Does it help build sustainable business or is it another bit of fluff? I believe it contributes to building sustainability.
One story often heard when people are discussing their challenges at work is that the managers they report to or work with are not consistent in the way they make decisions and in the way they require employees to approach their work.
These three situations are drawn from experience in three different organizations. (These scenarios are also included in a previous post about Learning from Leadership http://bit.ly/rgaexb).
(1) A senior level manager makes a decision that affects the way many people conduct their day to day tasks but refuses to discuss the change before implementing it; aside from alienating those involved there was a financial cost to making needed adjustments that would have been accounted for had he taken the time to consult with those affected first. This behaviour was typical of this manager and created similar issues over a number of years.
(2) A mid-level manager repeatedly makes “jokes” about various people in the organization and when advised that these “jokes” were inappropriate and disrespectful, responded that it wasn’t his fault people didn’t have a sense of humour.
(3) Two members of a management team accuse an employee of theft in a management meeting; when questioned by the other team members as to precisely what happened and what proof was evident the accusation fell apart; it became clear after a very long discussion that the two managers had contrived it out of thin air. They had started out demanding that the employee be fired but ended up admitting that there was no evidence any theft had occurred.
In each of the organizations two of the core values included “respect for people” and “integrity” yet members of the management team in each organization exhibited behaviour contrary to those values. There were trust issues between management and employees resulting in productivity, employee retention and quality issues.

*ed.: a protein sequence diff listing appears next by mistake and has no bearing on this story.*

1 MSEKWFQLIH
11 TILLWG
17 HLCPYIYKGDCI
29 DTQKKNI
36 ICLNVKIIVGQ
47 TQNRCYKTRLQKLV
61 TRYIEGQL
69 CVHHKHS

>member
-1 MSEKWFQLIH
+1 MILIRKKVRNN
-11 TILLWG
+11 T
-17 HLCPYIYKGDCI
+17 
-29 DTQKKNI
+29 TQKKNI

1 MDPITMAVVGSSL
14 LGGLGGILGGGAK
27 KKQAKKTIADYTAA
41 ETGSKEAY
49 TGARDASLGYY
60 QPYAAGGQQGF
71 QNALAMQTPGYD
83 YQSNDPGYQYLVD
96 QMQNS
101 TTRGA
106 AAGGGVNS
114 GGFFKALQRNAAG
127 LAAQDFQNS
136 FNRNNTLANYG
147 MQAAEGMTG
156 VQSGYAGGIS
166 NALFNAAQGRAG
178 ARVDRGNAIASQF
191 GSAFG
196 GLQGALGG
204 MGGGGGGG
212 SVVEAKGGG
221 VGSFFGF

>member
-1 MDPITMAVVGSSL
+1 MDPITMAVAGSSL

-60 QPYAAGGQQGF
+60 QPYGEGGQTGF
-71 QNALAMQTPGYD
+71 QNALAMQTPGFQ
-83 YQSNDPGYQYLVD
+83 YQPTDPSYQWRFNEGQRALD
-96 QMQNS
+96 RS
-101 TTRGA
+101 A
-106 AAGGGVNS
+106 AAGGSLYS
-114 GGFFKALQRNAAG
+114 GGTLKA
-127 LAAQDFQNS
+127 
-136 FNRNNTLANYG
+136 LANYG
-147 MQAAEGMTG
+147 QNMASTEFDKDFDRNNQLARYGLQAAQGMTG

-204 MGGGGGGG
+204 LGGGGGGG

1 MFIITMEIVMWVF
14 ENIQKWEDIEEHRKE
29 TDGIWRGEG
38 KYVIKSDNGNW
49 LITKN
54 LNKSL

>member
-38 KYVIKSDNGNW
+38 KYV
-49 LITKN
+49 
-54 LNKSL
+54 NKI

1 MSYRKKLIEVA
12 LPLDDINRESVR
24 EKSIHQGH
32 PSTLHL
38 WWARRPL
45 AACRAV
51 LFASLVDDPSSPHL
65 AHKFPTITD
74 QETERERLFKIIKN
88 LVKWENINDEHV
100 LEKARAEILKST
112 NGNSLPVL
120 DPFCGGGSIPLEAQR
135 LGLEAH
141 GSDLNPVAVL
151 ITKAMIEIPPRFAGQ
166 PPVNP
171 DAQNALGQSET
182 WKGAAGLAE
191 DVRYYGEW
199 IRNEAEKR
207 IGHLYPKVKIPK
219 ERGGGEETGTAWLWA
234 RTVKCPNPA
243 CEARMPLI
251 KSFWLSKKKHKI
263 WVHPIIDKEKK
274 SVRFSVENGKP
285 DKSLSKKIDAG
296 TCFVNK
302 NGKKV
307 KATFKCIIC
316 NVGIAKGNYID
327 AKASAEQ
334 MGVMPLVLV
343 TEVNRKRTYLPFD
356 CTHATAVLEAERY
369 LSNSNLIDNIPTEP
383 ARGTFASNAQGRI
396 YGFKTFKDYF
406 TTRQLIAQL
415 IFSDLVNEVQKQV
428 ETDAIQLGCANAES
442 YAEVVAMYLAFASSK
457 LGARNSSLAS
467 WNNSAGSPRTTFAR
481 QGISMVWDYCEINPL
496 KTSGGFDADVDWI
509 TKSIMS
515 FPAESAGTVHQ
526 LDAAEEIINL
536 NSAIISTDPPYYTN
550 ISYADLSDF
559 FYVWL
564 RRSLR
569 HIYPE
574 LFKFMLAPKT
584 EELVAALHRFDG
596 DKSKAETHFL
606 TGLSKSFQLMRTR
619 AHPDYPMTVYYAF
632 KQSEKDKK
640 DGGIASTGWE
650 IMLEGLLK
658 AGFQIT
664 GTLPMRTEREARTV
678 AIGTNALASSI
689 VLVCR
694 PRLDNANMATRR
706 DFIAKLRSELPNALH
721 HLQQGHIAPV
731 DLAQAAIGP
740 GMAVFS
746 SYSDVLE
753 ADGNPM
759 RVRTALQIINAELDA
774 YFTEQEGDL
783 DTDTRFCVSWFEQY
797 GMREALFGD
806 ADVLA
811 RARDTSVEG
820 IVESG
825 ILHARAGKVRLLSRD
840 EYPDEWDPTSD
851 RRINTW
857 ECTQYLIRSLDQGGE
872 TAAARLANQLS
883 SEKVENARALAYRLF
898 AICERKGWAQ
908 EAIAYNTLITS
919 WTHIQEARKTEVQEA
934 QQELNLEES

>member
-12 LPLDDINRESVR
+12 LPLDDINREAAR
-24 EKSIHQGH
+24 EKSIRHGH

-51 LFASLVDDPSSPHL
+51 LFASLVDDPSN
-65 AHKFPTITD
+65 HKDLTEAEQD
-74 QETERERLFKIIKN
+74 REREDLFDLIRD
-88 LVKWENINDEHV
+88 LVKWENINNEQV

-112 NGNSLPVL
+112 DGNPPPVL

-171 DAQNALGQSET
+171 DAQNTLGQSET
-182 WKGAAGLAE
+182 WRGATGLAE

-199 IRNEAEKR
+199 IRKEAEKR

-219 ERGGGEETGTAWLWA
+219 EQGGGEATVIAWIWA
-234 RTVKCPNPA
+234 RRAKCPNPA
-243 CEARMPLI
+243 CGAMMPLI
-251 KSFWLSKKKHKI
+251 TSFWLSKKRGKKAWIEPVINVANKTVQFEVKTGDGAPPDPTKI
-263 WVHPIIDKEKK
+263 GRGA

Organizations that talk about the core values to candidates and again to new employees in the orientation process, include them on their website and in their annual reports but have managers behaving outside those core values will have a problem with trust and respect in their organization.
Values based business helps to develop and maintain an agile culture that is resilient. Change comes from many sources but no matter what or where change comes from having established core values aids effective decision-making. When all the managers in the organization make decisions based on established core values it helps to reinforce employees trust.
Do you make management and business decisions based on established core values for your organization? Have you ever made a decision that did not meet the core values and regret it? What happened? Have you worked for an organization where you experienced this type of discrepancy? What was it like to work there?